When I return to California for holidays, visits, etc... I pop in that extra sim card and talk to my whole family for free! When I'm done, I take it out and get back to my old plan.

    Ok, that's my rave. If Cingular has good data rates for the 650, I will switch to them from T-mobile when I got 650.

    PU
  6. #26  
    GSM is not really the defacto world wide standard. It is a standard in over 200 countries to be true. In Europe, a continent smaller than most individual American states. There are far more CDMA users in the US and ALL the Asian economic powers (China, Japan, Korea) than in the US and Europe collectively. Also, GSM frequencies vary in range and not all GSM phones work in Europe. AND even if you have a compatible phone, not all American GSM companies support transfering service to Europe for vacations ( you can't just go and have it work). Those that do, charge a premium that makes it cheaper to buy a disposable phone while your are there.

    Re: Battery life? Depends on the phone, not the radio. GSM uses no more power than CDMA

    Re: Voice quality? Noticably better on CDMA

    Re: Data? CDMA is at least 4 times faster than GSM (which has inherent throughput caps) and the CDMA data networks are far more advanced. Ironically, though ALL the major users of wireless data are on CDMA and live in the US and Asia, MOST of the really cool smart phones are made for GSM (HP 6315, O2 XDA series, Palm Tungsten W)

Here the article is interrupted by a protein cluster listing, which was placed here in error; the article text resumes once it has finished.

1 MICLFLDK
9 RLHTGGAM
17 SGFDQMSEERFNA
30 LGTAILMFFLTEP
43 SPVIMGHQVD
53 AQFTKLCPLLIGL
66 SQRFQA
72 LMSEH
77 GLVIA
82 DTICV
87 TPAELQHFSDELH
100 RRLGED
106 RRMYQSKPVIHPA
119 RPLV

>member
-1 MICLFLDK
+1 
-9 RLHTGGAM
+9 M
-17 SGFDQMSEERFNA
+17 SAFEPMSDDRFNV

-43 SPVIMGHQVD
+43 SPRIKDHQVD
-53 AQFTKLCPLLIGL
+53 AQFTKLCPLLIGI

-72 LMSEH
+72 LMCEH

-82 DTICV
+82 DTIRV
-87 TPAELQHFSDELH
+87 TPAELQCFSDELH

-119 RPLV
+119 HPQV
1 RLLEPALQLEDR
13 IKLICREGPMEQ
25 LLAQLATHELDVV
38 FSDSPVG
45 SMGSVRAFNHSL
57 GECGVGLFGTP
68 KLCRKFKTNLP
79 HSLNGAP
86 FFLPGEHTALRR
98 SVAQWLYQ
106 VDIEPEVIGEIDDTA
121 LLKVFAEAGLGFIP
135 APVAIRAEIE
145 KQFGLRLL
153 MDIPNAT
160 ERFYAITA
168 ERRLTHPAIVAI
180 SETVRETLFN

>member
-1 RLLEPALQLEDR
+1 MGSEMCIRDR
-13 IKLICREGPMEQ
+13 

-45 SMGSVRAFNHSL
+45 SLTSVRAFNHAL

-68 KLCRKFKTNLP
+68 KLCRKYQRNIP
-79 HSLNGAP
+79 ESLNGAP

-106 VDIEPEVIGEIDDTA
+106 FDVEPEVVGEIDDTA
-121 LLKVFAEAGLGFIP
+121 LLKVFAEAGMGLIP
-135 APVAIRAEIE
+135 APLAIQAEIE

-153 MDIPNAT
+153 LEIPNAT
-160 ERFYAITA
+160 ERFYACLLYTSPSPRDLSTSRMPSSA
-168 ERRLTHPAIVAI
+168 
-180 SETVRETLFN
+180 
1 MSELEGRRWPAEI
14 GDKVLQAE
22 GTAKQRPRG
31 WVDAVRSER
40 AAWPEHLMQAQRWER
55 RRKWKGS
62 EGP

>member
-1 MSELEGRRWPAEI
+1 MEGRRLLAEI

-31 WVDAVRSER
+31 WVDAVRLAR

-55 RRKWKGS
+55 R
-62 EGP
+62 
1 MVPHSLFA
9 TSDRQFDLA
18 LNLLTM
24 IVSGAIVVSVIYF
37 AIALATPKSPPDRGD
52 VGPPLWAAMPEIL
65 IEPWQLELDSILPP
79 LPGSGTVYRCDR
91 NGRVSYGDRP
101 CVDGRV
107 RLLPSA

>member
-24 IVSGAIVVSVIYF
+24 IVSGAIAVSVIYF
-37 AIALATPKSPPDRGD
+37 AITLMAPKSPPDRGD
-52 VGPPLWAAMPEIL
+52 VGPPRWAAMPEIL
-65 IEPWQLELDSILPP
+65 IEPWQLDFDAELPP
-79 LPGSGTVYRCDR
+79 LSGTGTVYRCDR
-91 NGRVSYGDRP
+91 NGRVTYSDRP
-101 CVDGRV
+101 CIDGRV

Re: SIM Cards. Very cool concept. CDMA should adopt it. Having a junker phone to go camping with or on vacation or whatever is a great idea. I would never take my 650 to the beach or whatever.

    So, if the quality of voice, and speed and quality of data are important, go with CDMA. If the ability to switch phones on the fly or take your phone to Europe (assuming your phone is the right kind and your service provider supports you doing it) is important, than go GSM.







    Quote Originally Posted by OpenIntro
    GSM is also the main worldwide standard....meaning you can use your GSM phone in most countries while you are overseas...."GSM phones are used by over a billion people across more than 200 countries." CDMA phones (I may be wrong on this) only function with the US/North America....

    GSM vs CDMA
  7. #27  
    Quote Originally Posted by pelikan3
    GSM is not really the defacto world wide standard. It is a standard in over 200 countries to be true. In Europe, a continent smaller than most individual American states. There are far more CDMA users in the US and ALL the Asian economic powers (China, Japan, Korea) than in the US and Europe collectively.
    CDMA accounts for a very small percentage of China's huge cellular network. Less than one fourth of the smaller competitors market. China is mainly GSM. It is South Korea that is CDMA, by the way.
    WORLD GSM = 500 million
    CDMA= 80 Million


    Also, GSM frequencies vary in range and not all GSM phones work in Europe. AND even if you have a compatible phone, not all American GSM companies support transfering service to Europe for vacations ( you can't just go and have it work). Those that do, charge a premium that makes it cheaper to buy a disposable phone while your are there.